The State of Black America
Every society has norms and cultures that are inter-changeable and that indoctrinate each member of the society with its own propaganda. A society’s norms and cultures will determine the individual’s outlook and perspective on life. The socialization process will shape the individual’s entire framework of thinking. What is good? What is bad? What is valuable? The question of what is not valuable, is all defined within one’s culture. This culture is transmitted through the socialization process. Socialization is so important because it actually forms the individual personality. It is through this process we adopt our religious beliefs and we subscribe to their associated rituals. All of this is learned behavior and much can be seen in the word “nigger.”
Nigger is a part of the American cultural inheritance, and generates extreme and powerful meanings and messages. Some have called it the “nuclear bomb” of racial epithets. The word carries with perfection white supremacy and black inferiority. Until just recently, many whites in positions of authority called Blacks as a safe indulgence and during slavery; it was absolute. The word portrayed the status of Blacks as completely uneducated buffoons and represented the sad reality of being owned by white people. It also reflected the position that many Blacks took to protect their master at all cost, even if it meant absorbing pain and sacrificing one’s own human dignity. Numerous uses of the word nigger captures the sub-servant of the enslaved (i.e. “nigger, who do you belong to”).
I am not sure what came first “the chicken or the egg,” “racism or culture” – it really doesn’t matter. The fact of the matter is that racism is fully embedded within the American culture. Racism, a byproduct of slavery, has produced a generally accepted culture wherein white people learn that they are in control and Blacks learn that they are inferior and dependent upon White people for their survival. Slavery and all of its supporting systems are deeply rooted into American culture and is socialized from one generation to another. How else could this vicious institution begin let alone last for hundreds of years? How did America engage in slavery and for so long? How did America allow the horrible treatment of Black people? What is the culture of America? How did the American culture justify slavery? How did the American culture describe Black people? Based on the reality of slavery, it’s pretty obvious that the American culture fully supported racism. How else can you justify the massive disparities that Blacks face daily in this country without any relief from its cause? ALL OF AMERICA HAS BEEN DAMAGED BY A CULTURE OF WHITE SUPREMACY.
Over the years, America has created a culture of racism that allowed and condoned slavery. That same culture is being socialized today throughout every American institution (i.e. education, religion, arts, media, laws, politics, etc.). Unfortunately, for reasons that are just inexplicable, America has become a culture of HATE against the Black family with generation after generation perfecting this phenomenon to heights of racism that the world had never seen before. All of America is both so naïve and ignorant to believe that this dangerous “mind” has all of a sudden disappeared with the emancipation of Black people?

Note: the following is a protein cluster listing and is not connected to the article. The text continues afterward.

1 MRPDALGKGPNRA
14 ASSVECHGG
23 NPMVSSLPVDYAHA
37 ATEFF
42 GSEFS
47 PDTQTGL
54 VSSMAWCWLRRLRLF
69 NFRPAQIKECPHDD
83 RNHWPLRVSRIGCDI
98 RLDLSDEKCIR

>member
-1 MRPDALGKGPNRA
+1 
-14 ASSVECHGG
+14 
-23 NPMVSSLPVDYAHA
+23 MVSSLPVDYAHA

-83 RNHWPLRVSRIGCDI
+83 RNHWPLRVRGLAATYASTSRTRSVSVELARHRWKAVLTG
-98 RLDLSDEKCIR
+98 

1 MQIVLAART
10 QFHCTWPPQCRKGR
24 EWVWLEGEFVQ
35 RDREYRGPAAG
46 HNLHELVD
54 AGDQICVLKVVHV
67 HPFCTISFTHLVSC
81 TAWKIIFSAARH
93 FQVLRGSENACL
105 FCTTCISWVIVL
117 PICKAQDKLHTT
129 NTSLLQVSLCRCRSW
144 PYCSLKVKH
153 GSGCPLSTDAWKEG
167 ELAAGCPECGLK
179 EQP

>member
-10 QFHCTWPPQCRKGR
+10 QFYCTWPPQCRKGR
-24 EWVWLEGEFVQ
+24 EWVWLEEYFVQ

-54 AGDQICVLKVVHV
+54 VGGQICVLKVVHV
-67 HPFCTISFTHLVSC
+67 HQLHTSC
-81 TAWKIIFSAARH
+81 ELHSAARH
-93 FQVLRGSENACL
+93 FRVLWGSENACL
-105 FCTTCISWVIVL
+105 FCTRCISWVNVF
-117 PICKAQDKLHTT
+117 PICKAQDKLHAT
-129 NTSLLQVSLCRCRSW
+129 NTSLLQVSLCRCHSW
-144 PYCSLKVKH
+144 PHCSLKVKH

The internal mind (culture) of America is passed down from one generation to another. That culture survives and thrives in its oppression of Black people and every issue that Black people face today can be traced directly back to the American climate and culture of hate and oppression. While Jim Crow, who was the child of the white supremacist slave owner, doesn’t exist anymore, his child James Crow, Esq does.
THE STATE OF BLACK AMERICA IS RIDDLED WITH THE TRAUMA OF SLAVERY, WHICH WAS NEVER CORRECTED AND/OR TREATED AND ITS IMPACT IS MOST OBVIOUS WITH THE DAMAGE TO THE BLACK FAMILY.
I find the argument of whether there was serious trauma and harm caused to the Black family as a result of the Black Holocaust absurd and asinine. Today, we have diagnosed veterans that return home from war with having Post Traumatic Stress Disorder (PTSD) and because of this diagnosis, they receive significant levels of therapy, not only for them, but also for members of their families. This diagnosis also includes those who survive “mass” killings, and they too receive significant therapy until they are able to resume to normal levels of human interaction (i.e. pre-trauma event). These isolated and singular events don’t come near to the trauma caused by the American institution of slavery and the viciousness of white supremacy. Yet, there is no real support for the trauma inflicted onto a whole race of Black people.